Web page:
The System Worked Reviews


The author makes the provocative and contrarian argument that all those much maligned global institutions, the IMF, the G-20, the WTO, actually performed brilliantly during the global financial crisis and they’ve rescued the world from a total economic collapse. Policy makers acted quickly, nimbly and coordinated with one another, it’s a rare and convincing story in which bureaucrats and politicians come off pretty well..” — Fareed Zakaria, Fareed Zakaria GPS.

Drezner hesitates to forecast the future of the system, not least because serious misunderstandings among politicians and the public continue to distort views about the crisis and what lessons ought to be taken from it. But he convincingly argues that the system responded to a very real stress test surprisingly well.” — Richard N. Cooper, Foreign Affairs

Rarely does a book state its thesis with such simple clarity and then proceed to illuminate it.” — Zachary Karabell, New York Times Book Review.

I have… learnt over the years that, if you find yourself disagreeing with Drezner, you need to take a good hard look at yourself and what you are doing with your life…. this detailed, knowledgeable and cogent book is required reading for everyone in the global governance field – and anyone who wants to know how, bad though things have been since the global financial crisis, they might have been a hell of a lot worse.” — Alan Beattie, Financial Times.

Drezner’s urgent essay aims at persuading us – before it is too late – that we can save ourselves, if only we understood how well we are already doing.” — Eric Rauchway, Times Literary Supplement.

“The System Worked thus ends up as a sharp critique of another system that doesn’t work, namely the global conversation of international affairs commentators, who are often fundamentally misinformed about what is actually happening in the real-world economy.” John Delury, Global Asia.

Drezner repeatedly notes that too many political pundits and even scholars of political science don’t understand economics…. Consider how much commentary about the crisis has naturally focused on the long list of subsequent policy failures. It’s good to have at least one book emphasizing that the list could have been much longer still, and that it’s important to know why it wasn’t.” — Cardiff Garcia, FT Alphaville

Drezner offers a thoughtful and contemporary analysis of global governing systems and their underlying politics.” — Nancy Cook, National Journal.

“Drezner has put forward an argument to be reckoned with, and it is more important that the book find an audience among those who disagree with its conclusions.” — Jonathan Kirshner, Boston Review.

“His argument is as simple as it is jarring: world leaders and international institutions did a good job responding to the global financial crisis. How can Drezner, a professor of international politics at Tufts University, make such a claim when the situation has been so dire these last few years? The answer is in the data, and the most powerful passages of the book come as Drezner lays out in lucid, direct prose his statistical case.” — John Schellhase, Venture Spain.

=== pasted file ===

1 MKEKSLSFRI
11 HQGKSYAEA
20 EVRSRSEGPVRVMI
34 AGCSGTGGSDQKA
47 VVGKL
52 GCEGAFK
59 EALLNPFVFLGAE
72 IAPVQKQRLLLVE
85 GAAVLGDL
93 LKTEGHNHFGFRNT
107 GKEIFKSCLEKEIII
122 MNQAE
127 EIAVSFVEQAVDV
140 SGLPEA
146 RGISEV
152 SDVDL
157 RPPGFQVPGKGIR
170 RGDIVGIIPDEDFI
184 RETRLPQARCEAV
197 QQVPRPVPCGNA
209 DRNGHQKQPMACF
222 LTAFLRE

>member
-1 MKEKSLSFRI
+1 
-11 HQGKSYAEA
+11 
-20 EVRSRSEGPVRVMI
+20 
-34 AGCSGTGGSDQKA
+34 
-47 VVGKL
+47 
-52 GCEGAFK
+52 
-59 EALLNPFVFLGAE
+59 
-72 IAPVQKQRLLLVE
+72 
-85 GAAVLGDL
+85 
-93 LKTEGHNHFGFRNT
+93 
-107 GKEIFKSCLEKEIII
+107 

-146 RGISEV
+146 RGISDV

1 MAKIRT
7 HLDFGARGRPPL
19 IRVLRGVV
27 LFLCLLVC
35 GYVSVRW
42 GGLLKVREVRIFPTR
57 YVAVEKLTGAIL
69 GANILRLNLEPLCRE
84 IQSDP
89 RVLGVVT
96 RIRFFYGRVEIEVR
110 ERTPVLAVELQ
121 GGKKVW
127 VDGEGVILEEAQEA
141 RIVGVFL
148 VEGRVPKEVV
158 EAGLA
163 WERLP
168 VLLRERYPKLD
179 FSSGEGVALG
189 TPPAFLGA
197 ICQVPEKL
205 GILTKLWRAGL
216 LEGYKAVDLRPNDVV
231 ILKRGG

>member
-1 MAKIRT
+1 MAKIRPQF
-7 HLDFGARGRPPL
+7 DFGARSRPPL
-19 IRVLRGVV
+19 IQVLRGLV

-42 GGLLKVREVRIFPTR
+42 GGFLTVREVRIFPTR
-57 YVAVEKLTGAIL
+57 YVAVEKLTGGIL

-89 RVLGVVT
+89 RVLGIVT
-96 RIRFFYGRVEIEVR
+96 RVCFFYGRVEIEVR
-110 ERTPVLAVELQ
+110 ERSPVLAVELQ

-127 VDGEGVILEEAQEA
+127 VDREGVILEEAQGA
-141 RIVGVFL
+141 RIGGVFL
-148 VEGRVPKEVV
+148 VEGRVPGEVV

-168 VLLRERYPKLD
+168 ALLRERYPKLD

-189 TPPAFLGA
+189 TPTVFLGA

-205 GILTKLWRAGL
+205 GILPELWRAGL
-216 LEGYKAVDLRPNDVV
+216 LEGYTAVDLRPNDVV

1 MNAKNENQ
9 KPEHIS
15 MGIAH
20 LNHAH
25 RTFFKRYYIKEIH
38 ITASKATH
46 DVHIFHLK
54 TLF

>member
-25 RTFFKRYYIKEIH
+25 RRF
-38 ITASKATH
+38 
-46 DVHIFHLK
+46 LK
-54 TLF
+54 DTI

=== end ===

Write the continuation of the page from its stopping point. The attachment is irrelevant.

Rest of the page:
Most analyses of the way in which countries work together to tackle international problems conclude with scathing and often justified critiques. In this original and well-written book Daniel Drezner shows how in the recent financial crisis, ‘the system worked.’ This book is full of surprising insights and important policy ideas.” — Moisés Naím, Scholar, Carnegie Endowment and author of The End of Power.

Is today’s global system of economic governance broken? The overwhelming consensus among experts and pundits, writing in the aftermath of the 2008 financial crisis, is that it is. Some go even further and argue that the postwar liberal order itself is unraveling. Leadership is scarce and the problems are more complicated. In this astute and sharply argued book, Daniel Drezner begs to differ. In a detailed survey of international responses to the Great Recession, Drezner makes a convincing case that global institutions–the G20, IMF, WTO, and IMF–actually do still facilitate international cooperation and problem solving… Drezner does not argue that global governance is perfect, but he nicely shows that, contrary to the pessimists, there still is life in the liberal world order.” — G. John Ikenberry, Albert G. Milbank Professor of Politics and International Affairs, Princeton University.

This new and excellent book by Daniel Drezner provides the best take on what we did right and why the world did not fall into a global great depression.” — Tyler Cowen, Marginal Revolution.

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